Profile Source: Bethany World Prayer Center
Introduction / History
The Khorasani Turk live in the northern part of the Khorasan province of eastern Iran. Their language, Khorasani, is very similar to Azerbaijani. Most of the Khorasani are bilingual, speaking both Khorasani and Farsi, the official language of Iran.
In ancient times, the Khorasan province encompassed a vast tract of land that now lies within Central Asia and Afghanistan. It was conquered by the Arabs in the seventh century, then overrun by Genghis Khan in the thirteenth century and Teymur in the fourteenth century. From 1722 until 1730, Khorasan was occupied by the Afghans. In 1978, Khorasan experienced a massive earthquake that killed 25,000 people and destroyed the entire village of Tabas. In addition to the Khorasani Turk, many other ethnic groups inhabit this region, including the Aimaq, the Kurds, and the Baluch.
The climate of this region is cool in the summer and cold in the winter.
What are Their Lives Like?
Khorasan is the largest province in Iran, and is an important agricultural area. Therefore, most of the Khorasani Turk are farmers. Both irrigated and dry farming methods are used on nearly every farm. Wheat, barley, rice, cotton, sugar beets, potatoes, alfalfa, melons, and caraway are the major crops.
The Khorasani Turk use two forms of irrigation on their farms. The first is a traditional method, using underground, artificial canals and natural canals. The second is a modern irrigation method that uses deep and semi-deep wells.
There are various levels of land ownership among the Khorasani Turk. Some of the farmers own their own land; some rent land; and others are share croppers. Farm work is done mostly by the men, although the women usually help by feeding and milking the livestock. Sheep, goats, and cows are the only livestock the Khorasani Turk raise. These animals provide the families with milk, butter, oil, and meat.
Most farm plots are small and lie scattered around the villages. However, some of the farms are quite large and cannot be maintained by the family alone. Extra workers are often hired, especially during wheat and barley season.
The Khorasani Turk are skillful crafters of jewelry, furs, dolls, and glassware. They also weave beautiful carpets, rugs, and cloth. Their Khorasani carpets are well known for their exquisite designs.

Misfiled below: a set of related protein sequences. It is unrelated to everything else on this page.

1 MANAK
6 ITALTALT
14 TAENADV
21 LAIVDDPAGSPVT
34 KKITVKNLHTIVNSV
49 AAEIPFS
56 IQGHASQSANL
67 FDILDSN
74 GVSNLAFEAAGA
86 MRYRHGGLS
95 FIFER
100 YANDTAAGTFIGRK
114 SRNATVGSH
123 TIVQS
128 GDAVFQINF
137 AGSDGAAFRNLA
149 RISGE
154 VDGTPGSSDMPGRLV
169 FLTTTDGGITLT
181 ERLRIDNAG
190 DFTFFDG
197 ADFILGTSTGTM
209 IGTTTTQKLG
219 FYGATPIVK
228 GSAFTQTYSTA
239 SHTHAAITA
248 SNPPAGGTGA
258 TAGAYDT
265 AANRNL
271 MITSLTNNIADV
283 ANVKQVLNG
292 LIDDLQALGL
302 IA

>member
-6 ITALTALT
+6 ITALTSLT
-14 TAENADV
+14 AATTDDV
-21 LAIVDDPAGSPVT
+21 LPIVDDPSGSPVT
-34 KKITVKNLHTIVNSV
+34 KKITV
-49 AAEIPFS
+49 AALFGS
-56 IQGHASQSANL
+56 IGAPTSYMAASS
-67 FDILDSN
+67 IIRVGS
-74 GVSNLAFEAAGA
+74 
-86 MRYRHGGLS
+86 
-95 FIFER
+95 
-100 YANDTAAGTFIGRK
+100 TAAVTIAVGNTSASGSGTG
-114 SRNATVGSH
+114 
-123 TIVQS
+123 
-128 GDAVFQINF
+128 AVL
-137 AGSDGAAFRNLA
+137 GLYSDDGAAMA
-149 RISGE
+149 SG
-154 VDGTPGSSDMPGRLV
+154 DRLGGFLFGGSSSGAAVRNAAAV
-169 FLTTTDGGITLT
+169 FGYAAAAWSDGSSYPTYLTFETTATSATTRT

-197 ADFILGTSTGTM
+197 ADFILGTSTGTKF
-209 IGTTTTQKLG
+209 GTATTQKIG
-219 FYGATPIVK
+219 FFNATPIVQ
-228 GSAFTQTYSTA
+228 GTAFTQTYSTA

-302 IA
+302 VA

In the past, the Khorasani Turk had no access to education except the traditional schools, or maktabs. Reading, writing, and traditional Persian arithmetic were taught by a single teacher in each maktab. In most cases, this teacher was also the religious leader of the community. Recently, more modern schools have become available in the villages. However, the literacy rate among women and girls is still extremely poor, a problem throughout all of Iranian society.
What are Their Beliefs?
The Khorasani Turk are virtually all Muslim, and their society is organized around traditional Muslim rules. The family, led by the father, is the major social unit. Although the Koran maintains the equality of women in Islamic society, the reality is that they are treated as second class citizens and have little or no political freedom.
What are Their Needs?
The Khorasani Turk are a forgotten people, living in a very remote corner of the world. They are currently without any Christian resources in their own language and are not being focused on by any missions agencies. At the present time, there are no known Khorasani Turk believers.
The Islamic Revolution of 1979 has made it very difficult to gain access to the people of Iran. However, with modern technology there may be some inroads possible through satellite television and radio.
The Khorasani Turk are a people who urgently need to hear the glorious Gospel of Christ! They need faithful intercessors who will stand in the gap for them and daily call out their names to the Lord, asking Him to open their eyes to the Truth of the Gospel.
* Pray that God will open doors for Christian businessmen to share Christ with the Khorasani Turk.
* Pray that laws in Iran which restrict the preaching of the Gospel will be changed.
* Ask the Lord to call forth prayer teams who will begin breaking up the soil through worship and intercession.
* Ask God to raise up strong local churches among the Khorasani Turk.
* Pray that Christian television and radio broadcasts will be made available in Iran.
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